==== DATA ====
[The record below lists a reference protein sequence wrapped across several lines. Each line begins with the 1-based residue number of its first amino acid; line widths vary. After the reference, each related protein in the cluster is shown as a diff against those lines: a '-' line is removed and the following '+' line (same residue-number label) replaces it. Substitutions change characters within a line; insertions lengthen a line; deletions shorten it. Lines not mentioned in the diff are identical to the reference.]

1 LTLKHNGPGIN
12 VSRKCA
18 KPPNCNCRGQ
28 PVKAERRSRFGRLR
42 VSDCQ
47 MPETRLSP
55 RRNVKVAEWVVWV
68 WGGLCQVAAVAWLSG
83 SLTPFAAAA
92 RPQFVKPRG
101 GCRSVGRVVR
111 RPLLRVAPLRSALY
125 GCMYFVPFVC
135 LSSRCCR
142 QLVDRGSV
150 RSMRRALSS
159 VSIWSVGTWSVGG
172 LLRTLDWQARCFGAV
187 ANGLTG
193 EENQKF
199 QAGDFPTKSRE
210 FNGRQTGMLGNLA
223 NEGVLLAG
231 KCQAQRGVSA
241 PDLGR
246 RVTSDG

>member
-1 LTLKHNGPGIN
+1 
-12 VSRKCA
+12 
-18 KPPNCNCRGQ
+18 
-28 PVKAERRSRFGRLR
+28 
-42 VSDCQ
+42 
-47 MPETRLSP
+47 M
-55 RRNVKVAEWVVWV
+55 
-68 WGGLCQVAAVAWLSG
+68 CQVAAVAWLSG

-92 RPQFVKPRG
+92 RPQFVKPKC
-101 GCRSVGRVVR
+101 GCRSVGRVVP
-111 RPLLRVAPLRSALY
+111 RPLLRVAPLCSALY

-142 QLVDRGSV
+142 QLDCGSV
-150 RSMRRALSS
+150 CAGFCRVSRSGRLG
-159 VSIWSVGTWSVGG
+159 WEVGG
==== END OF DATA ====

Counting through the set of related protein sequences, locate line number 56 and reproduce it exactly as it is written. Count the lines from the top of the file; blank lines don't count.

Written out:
+159 WEVGG